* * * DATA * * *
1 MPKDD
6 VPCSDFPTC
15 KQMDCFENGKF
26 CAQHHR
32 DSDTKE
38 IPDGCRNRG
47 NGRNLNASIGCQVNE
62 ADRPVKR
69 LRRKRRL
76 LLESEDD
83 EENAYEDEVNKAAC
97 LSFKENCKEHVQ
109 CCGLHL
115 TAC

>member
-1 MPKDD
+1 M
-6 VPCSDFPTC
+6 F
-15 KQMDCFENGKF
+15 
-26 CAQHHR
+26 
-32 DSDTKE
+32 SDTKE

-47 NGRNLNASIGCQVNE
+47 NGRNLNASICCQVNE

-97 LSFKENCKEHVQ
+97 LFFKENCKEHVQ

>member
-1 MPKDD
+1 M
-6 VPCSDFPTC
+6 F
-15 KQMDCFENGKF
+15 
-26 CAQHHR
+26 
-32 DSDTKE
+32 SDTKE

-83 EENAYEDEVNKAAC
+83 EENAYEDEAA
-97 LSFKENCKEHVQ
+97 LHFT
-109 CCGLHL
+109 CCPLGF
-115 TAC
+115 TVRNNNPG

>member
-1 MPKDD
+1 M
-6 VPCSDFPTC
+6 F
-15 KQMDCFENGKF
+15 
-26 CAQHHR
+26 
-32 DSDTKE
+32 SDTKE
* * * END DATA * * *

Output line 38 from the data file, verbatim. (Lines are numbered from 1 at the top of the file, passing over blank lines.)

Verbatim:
+26 